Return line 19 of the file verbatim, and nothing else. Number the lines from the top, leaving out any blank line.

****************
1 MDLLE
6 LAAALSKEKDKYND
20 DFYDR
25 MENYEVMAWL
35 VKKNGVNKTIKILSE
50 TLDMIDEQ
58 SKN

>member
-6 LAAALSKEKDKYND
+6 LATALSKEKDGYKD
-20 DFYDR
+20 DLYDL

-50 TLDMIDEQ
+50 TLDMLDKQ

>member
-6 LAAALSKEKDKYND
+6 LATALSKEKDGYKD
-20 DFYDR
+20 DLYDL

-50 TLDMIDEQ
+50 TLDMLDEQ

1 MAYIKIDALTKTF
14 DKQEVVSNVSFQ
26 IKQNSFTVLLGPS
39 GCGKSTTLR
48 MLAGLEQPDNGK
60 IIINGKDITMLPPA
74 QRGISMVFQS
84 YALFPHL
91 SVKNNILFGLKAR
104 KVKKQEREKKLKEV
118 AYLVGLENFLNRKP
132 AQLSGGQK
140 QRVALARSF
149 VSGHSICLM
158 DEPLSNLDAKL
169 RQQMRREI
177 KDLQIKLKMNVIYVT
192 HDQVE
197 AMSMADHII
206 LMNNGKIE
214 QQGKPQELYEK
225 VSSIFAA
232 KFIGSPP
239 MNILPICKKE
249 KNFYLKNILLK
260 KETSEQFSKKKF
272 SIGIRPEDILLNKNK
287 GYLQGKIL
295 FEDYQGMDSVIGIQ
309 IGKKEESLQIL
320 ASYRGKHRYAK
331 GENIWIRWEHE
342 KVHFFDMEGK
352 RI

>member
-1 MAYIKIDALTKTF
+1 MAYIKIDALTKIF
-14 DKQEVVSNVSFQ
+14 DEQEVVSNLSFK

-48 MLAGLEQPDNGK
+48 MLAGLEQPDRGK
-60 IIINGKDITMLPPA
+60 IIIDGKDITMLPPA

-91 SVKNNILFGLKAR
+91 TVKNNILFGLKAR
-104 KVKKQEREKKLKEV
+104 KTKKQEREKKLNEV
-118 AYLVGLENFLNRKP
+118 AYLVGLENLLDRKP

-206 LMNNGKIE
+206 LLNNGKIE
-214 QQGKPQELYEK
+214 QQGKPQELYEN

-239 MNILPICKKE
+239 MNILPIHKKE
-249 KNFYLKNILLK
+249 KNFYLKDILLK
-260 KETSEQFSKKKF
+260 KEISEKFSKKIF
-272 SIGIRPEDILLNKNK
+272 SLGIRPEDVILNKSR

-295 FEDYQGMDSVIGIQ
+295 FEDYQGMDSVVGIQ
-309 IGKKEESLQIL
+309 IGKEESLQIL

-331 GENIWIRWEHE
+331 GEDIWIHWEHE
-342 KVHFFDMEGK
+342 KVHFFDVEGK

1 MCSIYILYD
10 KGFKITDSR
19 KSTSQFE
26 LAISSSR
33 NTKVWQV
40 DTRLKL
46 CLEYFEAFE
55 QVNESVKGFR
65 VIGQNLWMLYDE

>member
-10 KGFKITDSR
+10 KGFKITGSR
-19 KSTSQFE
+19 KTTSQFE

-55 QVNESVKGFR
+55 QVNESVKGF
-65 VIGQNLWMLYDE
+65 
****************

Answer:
+20 DLYDL